Blokovi in Novi Beograd.
Blokovi in Novi Beograd.

If you aren’t getting cell service in Belgrade, it’s a good idea to save an offline version of Google maps to your phone that covers this area, because you’ll need to turn left off of Bulevar Zorana Đinđića into one of the blok courtyards to cross over to the towers, and this little street/walkway doesn’t seem to have its own name. We ended up getting a little lost in these courtyards, and made our way over to the Bulevar Arsenija Čarnojevića, which, again, is the freeway, but there is a walking/bike path alongside it. And there we started to see the tower.

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All in all, this walk from where we got off the tram took at least 45 minutes. If someone knows a more direct way to get to the Western City Gate on public transit, please leave it in the comments.

At the base of the tower was evidence of a once-cheerful pizzaria, as well as the entrance to the elevator up to the revolving restaurant (very clearly no longer operational). Even though the tower seemed abandoned, the residences seem to be in use, as evidenced by the laundry hanging out to dry outside one of the windows.

35 stories might not be much in New York, Shanghai, or Tokyo, but here in Belgrade it seemed gargantuan.

I’m doubtful that the Genex Tower is still in any kind of commercial use for the company. The windows were broken and missing, and there were none of the usual signs that people worked there (such as: people coming in and out of the building).

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Lower parts of the towers are covered in graffiti. Again, the residential parts of the building seem to be occupied–you can see the window shades at various levels, and air conditioners installed. But still–we saw no one coming in and out of the building.

Photographers will enjoy the sense of abandonment. You can take as many pictures as you like, unperturbed. The only difficulty is it’s hard to get far away enough from the building to get a complete shot of it head-on in its environment without running into another building or road.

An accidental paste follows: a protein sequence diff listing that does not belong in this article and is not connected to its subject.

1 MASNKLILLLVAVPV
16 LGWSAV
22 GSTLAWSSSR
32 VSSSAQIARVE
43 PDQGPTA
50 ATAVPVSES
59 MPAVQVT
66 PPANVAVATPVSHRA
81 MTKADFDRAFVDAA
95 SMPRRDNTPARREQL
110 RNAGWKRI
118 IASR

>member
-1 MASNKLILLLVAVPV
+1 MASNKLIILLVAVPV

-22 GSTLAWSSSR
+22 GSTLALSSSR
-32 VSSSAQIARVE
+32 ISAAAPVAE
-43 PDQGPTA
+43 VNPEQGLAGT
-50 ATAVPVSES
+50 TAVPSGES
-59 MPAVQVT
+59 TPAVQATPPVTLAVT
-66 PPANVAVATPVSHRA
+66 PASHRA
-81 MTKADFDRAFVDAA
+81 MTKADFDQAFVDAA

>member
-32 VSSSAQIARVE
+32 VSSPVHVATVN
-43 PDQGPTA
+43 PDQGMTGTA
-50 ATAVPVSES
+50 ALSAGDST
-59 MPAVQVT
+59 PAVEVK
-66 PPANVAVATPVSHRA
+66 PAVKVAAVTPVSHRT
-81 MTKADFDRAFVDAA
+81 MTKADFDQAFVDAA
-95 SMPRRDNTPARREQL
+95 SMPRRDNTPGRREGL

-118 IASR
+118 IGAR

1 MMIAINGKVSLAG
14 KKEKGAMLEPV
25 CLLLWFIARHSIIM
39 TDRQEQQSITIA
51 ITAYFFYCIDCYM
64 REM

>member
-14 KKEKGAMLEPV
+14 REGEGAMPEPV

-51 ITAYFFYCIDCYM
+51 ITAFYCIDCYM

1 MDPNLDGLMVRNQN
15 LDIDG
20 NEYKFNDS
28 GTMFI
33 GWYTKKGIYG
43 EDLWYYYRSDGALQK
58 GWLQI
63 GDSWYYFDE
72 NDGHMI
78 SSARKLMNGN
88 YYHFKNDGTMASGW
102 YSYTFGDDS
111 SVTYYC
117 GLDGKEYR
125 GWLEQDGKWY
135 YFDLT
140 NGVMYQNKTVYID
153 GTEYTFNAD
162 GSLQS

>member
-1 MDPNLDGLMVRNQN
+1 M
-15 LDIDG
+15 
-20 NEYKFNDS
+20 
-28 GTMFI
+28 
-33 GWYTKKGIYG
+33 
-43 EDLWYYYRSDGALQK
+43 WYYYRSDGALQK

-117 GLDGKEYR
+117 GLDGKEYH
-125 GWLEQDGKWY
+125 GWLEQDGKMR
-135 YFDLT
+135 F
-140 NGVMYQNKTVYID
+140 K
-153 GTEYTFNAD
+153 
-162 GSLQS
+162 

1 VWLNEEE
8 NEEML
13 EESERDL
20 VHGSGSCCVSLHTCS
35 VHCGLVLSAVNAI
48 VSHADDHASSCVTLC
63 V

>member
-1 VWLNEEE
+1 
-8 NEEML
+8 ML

At the ground level there is a huge red brick plaza with benches and gathering spots, but these were all empty, too.

The seventies-era details under the portico on the northern side of the towers are especially cool.

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The hair salon in this photo was the only sign of commercial life we saw at the Western City Gate–this seemed to be open for business.

We only spent about a half hour at the Western City Gate–without being able to go inside, there really isn’t that much to do there. For a lot of visitors, this might not be worth the time spent getting there and back from central Belgrade, but it was one of my favorite parts of our whole trip to the Balkans.

We took a bus back to the center of the city, using our day passes. We just hopped on the first bus going east. Be warned that the transit control on Belgrade buses wears plainclothes, and our passes were checked very quickly. We saw people getting kicked off the bus right away for not having passes or tickets. The bus ride back saved us from walking another 45 minutes back to the tram, but also dropped us in a new part of town at Deligradska. From there it was about a half hour walk back to Belgrade’s center.

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How to Visit Belgrade's Western City Gate